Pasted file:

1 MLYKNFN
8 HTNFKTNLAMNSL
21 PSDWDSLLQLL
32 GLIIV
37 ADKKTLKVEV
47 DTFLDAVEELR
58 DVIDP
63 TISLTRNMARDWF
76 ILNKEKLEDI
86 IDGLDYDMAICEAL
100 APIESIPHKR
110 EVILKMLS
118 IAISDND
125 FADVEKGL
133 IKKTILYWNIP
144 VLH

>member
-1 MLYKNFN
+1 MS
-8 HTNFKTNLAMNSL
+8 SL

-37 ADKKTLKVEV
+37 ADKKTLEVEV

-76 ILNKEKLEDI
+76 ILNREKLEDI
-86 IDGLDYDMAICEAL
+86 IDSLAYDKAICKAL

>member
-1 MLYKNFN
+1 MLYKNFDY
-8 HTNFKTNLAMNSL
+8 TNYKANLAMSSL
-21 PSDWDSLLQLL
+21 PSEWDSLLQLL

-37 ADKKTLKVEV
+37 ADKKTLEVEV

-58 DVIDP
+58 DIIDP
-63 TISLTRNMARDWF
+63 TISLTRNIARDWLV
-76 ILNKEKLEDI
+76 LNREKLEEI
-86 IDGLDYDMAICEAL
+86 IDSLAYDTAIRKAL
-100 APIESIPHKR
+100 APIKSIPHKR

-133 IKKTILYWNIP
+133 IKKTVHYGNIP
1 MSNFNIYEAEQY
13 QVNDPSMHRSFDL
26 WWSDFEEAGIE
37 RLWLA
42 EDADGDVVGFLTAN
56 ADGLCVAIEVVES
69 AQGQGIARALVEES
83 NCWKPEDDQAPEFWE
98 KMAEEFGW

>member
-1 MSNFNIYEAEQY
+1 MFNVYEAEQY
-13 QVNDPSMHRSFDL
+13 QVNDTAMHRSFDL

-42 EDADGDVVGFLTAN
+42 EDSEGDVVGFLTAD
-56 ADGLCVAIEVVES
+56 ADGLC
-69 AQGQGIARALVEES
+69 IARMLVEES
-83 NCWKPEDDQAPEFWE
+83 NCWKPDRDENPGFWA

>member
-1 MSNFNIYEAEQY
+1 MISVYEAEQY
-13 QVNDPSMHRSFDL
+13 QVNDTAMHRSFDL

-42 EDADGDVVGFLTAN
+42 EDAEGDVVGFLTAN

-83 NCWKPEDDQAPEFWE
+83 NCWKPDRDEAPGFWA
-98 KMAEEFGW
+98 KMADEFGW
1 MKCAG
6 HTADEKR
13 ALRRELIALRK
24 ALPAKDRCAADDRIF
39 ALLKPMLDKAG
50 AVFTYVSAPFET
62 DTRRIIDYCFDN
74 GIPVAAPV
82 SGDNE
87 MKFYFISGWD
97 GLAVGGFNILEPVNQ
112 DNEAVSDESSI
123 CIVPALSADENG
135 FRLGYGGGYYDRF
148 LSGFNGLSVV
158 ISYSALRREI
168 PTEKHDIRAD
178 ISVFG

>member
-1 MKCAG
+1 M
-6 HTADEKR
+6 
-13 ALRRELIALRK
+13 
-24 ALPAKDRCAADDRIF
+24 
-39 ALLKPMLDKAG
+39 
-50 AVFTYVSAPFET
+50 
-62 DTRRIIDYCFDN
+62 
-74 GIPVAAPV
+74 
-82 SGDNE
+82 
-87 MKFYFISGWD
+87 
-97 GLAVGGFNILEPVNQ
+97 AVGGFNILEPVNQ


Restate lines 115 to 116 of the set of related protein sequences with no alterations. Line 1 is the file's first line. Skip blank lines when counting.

-74 GIPVAAPV
+74 